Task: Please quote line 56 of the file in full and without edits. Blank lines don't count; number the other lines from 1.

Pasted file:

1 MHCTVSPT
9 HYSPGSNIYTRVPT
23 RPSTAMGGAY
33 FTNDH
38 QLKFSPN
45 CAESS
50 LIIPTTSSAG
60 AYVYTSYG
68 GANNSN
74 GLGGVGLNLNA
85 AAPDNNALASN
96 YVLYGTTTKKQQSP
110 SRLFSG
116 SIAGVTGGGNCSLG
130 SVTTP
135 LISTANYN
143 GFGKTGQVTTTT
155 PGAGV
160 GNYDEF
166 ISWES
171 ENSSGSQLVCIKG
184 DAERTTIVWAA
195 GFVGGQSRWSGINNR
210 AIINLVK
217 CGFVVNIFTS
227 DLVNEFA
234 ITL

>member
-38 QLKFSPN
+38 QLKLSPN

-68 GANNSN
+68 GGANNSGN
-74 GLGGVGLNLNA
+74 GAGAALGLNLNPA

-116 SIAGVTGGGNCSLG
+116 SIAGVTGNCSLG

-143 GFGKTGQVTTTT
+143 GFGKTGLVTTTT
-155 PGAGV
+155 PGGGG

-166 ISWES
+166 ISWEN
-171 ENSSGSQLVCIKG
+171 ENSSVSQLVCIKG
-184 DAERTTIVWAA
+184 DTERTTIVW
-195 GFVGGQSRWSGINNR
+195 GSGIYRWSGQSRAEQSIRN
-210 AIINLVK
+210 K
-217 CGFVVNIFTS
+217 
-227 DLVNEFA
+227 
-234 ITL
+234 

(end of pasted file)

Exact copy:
+234 